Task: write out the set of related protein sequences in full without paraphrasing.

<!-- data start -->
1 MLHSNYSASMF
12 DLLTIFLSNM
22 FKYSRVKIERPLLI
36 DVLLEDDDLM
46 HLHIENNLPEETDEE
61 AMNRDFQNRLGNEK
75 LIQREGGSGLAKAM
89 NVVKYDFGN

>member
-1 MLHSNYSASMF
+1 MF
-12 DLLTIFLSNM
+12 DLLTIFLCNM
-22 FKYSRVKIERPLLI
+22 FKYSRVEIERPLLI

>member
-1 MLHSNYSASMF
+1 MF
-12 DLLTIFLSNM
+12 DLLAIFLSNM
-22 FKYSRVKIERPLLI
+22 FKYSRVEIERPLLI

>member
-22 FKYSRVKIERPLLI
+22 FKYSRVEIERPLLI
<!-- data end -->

1 MLHSNYSASMF
12 DLLTIFLSNM
22 FKYSRVKIERPLLI
36 DVLLEDDDLM
46 HLHIENNLPEETDEE
61 AMNRDFQNRLGNEK
75 LIQREGGSGLAKAM
89 NVVKYDFGN

>member
-1 MLHSNYSASMF
+1 MF
-12 DLLTIFLSNM
+12 DLLTIFLCNM
-22 FKYSRVKIERPLLI
+22 FKYSRVEIERPLLI

>member
-1 MLHSNYSASMF
+1 MF
-12 DLLTIFLSNM
+12 DLLAIFLSNM
-22 FKYSRVKIERPLLI
+22 FKYSRVEIERPLLI

>member
-22 FKYSRVKIERPLLI
+22 FKYSRVEIERPLLI